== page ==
Have tent, will travel . . .

Eucalyptus camaldulensis (River Red Gum)

Eucalyptus camaldulensis (River Red Gum) (Photo credit: Arthur Chapman)

Someone said “camping” and I found myself agreeing to three days and two nights in the great outdoors. But not without some trepidation.

I should point out that the last time I went camping was in 1991. It was a school trip. We spent two nights shivering under canvas at the base of a dam wall – anything could have happened. And it did.

Between tent-hopping twins, the joys of public shower facilities and the ever present threat of dam wall collapse we spent our time variously hiking, freezing and starving.

I’ve never been so happy to see the not-so-bright-lights of home.

Fast forward to last week’s grand adventure and I found myself hunkered down under canvas once more. No dam wall hanging over our shoulders this time but the ever present threat of venomous tent guests, fast flowing river currents just metres from our door and a forest of trees with a tendency to drop their limbs when you least expect it.

After a night of all-too-frequent trips to the loo (thanks to the mid-kid and her nervous bladder) we headed to the river for a spot of fishing. All was going well until the youngest realised that once you fish them out, they never go back in. There were tears. His world would never be the same again.*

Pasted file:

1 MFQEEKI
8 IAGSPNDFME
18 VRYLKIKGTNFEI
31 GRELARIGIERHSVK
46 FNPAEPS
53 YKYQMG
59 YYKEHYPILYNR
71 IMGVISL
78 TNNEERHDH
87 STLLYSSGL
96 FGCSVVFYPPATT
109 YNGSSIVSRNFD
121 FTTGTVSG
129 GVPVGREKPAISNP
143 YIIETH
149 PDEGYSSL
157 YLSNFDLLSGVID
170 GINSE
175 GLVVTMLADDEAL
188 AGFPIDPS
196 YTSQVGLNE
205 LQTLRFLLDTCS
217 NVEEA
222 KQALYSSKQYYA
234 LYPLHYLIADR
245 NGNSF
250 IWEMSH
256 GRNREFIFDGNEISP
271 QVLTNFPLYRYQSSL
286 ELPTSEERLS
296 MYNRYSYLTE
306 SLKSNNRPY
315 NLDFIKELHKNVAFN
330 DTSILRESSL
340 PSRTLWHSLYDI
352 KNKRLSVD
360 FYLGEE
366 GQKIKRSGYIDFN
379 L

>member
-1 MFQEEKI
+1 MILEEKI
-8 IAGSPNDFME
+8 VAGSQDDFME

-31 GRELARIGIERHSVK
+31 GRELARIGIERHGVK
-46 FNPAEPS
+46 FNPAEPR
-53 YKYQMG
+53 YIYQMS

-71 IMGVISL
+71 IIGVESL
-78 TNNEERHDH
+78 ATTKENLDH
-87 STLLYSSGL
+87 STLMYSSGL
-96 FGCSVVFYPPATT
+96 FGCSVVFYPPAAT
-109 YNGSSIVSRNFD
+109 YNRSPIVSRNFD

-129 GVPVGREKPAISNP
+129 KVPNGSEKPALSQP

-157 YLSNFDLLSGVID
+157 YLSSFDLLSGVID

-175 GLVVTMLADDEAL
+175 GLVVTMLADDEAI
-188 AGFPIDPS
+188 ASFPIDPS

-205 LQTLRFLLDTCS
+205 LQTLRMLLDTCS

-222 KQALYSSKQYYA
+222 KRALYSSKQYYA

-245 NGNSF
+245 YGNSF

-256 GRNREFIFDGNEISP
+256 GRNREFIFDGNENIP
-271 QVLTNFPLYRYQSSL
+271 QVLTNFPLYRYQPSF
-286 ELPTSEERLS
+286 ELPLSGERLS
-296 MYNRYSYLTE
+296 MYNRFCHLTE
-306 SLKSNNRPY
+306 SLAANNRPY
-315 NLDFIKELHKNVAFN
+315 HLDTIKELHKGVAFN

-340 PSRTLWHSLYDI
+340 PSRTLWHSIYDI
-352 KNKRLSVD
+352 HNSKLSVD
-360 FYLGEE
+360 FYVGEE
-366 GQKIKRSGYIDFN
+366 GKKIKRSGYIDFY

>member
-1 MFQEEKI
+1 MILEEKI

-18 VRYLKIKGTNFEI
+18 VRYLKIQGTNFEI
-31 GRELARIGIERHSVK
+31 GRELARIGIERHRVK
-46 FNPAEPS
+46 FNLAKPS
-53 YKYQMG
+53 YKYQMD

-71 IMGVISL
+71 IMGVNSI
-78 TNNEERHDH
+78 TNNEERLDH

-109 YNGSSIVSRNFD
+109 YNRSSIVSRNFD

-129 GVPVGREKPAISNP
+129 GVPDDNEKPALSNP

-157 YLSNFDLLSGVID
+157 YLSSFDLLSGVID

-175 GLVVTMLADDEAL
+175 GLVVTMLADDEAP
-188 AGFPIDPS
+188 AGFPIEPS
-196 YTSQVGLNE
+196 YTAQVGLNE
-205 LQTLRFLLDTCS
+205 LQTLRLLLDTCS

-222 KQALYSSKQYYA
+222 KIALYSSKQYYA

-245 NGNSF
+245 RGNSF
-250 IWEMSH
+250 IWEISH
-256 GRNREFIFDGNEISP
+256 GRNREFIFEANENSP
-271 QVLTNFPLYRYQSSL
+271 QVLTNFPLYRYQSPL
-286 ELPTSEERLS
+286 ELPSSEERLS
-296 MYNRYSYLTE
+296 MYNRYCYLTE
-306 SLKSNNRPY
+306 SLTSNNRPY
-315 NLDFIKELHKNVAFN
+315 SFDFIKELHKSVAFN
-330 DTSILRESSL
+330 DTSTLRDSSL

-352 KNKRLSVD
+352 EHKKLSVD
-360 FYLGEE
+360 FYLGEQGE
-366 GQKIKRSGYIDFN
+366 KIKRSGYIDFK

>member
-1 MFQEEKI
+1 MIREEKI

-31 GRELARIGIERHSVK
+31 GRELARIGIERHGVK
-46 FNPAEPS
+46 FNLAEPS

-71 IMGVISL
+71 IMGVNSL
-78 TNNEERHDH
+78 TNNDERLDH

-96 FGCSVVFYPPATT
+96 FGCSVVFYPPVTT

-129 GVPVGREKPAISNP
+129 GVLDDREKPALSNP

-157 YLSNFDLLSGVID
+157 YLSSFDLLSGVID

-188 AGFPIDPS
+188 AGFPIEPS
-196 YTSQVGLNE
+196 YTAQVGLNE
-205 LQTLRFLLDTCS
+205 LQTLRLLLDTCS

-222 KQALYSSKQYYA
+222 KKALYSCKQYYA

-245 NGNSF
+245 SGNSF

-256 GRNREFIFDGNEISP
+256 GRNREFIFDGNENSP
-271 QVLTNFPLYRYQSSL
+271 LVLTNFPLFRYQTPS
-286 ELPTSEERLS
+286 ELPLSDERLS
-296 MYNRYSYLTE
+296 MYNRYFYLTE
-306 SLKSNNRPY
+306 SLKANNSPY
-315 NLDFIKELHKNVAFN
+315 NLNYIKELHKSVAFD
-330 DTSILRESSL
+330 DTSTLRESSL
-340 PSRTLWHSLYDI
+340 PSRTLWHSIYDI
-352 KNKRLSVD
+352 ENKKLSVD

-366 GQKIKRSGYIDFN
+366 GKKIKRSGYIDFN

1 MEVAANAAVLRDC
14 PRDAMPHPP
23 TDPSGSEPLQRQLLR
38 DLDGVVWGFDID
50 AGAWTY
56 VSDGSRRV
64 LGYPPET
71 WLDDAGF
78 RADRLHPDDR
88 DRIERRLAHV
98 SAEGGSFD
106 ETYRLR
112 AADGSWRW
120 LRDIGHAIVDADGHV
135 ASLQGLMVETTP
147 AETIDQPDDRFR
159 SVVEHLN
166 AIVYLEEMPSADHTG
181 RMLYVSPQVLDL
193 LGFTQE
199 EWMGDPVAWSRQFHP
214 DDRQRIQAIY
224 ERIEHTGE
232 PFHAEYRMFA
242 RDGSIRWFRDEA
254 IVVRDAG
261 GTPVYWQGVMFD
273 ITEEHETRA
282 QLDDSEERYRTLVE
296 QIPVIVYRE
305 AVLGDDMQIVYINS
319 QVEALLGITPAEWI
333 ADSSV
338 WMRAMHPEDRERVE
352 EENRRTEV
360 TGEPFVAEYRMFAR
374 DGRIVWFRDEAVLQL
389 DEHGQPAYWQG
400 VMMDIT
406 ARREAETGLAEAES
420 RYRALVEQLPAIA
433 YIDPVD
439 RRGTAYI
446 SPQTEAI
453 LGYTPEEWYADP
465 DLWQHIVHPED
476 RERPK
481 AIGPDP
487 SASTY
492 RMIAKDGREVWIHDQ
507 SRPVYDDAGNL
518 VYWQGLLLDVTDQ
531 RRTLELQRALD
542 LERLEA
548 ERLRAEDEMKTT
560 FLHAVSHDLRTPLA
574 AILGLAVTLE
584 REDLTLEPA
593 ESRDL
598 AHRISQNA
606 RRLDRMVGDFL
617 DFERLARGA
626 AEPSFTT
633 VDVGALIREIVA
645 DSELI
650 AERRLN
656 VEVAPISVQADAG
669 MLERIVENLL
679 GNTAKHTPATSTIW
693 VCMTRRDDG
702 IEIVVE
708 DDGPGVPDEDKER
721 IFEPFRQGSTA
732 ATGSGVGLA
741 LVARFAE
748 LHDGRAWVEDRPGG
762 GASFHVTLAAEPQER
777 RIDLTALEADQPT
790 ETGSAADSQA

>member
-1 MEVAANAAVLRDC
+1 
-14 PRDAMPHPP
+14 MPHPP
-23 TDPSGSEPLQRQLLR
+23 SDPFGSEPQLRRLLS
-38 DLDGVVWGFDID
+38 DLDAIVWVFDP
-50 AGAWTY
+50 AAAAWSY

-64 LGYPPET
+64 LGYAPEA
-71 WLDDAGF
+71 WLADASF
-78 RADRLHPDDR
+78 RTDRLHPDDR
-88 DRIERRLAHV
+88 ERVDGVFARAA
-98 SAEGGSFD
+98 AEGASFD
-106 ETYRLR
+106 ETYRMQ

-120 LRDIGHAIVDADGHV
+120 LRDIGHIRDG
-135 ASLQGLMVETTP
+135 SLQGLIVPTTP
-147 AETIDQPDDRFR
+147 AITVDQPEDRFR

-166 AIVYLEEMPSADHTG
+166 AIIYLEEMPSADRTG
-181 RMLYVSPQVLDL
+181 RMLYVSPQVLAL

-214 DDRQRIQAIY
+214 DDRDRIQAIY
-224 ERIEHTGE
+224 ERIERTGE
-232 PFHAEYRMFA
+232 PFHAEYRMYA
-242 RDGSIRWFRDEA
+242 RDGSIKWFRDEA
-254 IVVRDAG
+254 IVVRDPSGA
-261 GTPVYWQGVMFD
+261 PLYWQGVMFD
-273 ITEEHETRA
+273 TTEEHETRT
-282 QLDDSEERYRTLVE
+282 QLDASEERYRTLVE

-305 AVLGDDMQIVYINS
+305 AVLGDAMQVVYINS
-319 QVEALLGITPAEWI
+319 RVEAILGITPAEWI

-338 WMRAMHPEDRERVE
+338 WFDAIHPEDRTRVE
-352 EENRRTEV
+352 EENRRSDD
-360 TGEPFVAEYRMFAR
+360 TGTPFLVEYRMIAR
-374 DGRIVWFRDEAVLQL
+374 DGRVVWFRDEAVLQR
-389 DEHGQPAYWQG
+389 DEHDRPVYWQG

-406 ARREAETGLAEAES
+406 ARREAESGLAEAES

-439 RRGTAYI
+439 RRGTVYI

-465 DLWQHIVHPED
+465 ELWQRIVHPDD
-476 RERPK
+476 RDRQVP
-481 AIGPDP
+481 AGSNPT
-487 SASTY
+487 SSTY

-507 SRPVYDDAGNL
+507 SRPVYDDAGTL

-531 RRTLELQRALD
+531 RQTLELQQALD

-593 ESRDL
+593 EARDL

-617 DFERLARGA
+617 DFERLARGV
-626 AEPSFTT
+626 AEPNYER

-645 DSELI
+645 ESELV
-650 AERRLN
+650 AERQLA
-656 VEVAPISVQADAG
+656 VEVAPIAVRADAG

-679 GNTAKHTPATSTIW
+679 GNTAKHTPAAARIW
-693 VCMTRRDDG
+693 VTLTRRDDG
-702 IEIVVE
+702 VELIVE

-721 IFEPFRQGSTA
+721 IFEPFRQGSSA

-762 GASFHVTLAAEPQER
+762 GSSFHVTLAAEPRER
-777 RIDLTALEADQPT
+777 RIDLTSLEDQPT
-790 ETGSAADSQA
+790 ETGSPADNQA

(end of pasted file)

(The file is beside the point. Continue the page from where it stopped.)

Night two and we spent an hour spotting kangaroos out on the sandhills. With the count nearing one hundred we returned to camp and settled in once more. Surely they would sleep tonight.

Ah, no. The youngest slept soundly. But the mid-kid was anxious about her nervous bladder which only made matters worse. The eldest talked more in her sleep than she does in the everyday and the husband developed a tummy bug.

Oh the joys of camping. Apparently it went so well, we’re doing it again. Soon.

*Now every meal is preceded by the question “What did we kill for this?”

The secret of success

Hollywood Sign

Hollywood Sign (Photo credit: Wikipedia)

I’ve had a revelation! After years of watching reality TV I’ve realised that the only thing standing between me and success is an awesome backstory! It seems that anyone who’s anyone has suffered for their art.

The only trouble I see is this – looking back through my own life story, I’m struggling to find some angst – any angst – that would qualify.

I’ve looked into addiction – but the closest I’ve ever come to any sort of substance abuse is my lifelong dependence on a long, hot cup of tea. Seven cups a day. Mmm-hmm! I tried to give up once, but after enduring a hellish 24-hour headache, I fell off the wagon with a sickening Darjeeling thud.